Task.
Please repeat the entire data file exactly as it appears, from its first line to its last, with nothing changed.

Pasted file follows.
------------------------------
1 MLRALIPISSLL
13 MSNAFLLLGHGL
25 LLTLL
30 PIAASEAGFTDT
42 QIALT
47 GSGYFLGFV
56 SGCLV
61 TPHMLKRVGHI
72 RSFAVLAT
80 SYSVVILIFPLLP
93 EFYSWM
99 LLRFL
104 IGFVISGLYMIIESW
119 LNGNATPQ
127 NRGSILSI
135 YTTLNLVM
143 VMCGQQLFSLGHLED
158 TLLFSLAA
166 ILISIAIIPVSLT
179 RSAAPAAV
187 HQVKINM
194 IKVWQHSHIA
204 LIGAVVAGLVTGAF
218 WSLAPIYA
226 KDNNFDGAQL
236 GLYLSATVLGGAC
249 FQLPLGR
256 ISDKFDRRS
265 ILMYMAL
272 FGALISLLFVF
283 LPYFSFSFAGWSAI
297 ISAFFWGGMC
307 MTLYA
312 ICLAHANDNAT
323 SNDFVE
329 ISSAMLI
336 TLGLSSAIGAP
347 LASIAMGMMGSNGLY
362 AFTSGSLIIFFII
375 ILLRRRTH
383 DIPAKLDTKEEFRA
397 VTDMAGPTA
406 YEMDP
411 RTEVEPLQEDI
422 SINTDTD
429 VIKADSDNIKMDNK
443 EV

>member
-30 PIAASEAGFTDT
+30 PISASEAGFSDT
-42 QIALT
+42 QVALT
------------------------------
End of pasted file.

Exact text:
1 MLRALIPISSLL
13 MSNAFLLLGHGL
25 LLTLL
30 PIAASEAGFTDT
42 QIALT
47 GSGYFLGFV
56 SGCLV
61 TPHMLKRVGHI
72 RSFAVLAT
80 SYSVVILIFPLLP
93 EFYSWM
99 LLRFL
104 IGFVISGLYMIIESW
119 LNGNATPQ
127 NRGSILSI
135 YTTLNLVM
143 VMCGQQLFSLGHLED
158 TLLFSLAA
166 ILISIAIIPVSLT
179 RSAAPAAV
187 HQVKINM
194 IKVWQHSHIA
204 LIGAVVAGLVTGAF
218 WSLAPIYA
226 KDNNFDGAQL
236 GLYLSATVLGGAC
249 FQLPLGR
256 ISDKFDRRS
265 ILMYMAL
272 FGALISLLFVF
283 LPYFSFSFAGWSAI
297 ISAFFWGGMC
307 MTLYA
312 ICLAHANDNAT
323 SNDFVE
329 ISSAMLI
336 TLGLSSAIGAP
347 LASIAMGMMGSNGLY
362 AFTSGSLIIFFII
375 ILLRRRTH
383 DIPAKLDTKEEFRA
397 VTDMAGPTA
406 YEMDP
411 RTEVEPLQEDI
422 SINTDTD
429 VIKADSDNIKMDNK
443 EV

>member
-30 PIAASEAGFTDT
+30 PISASEAGFSDT
-42 QIALT
+42 QVALT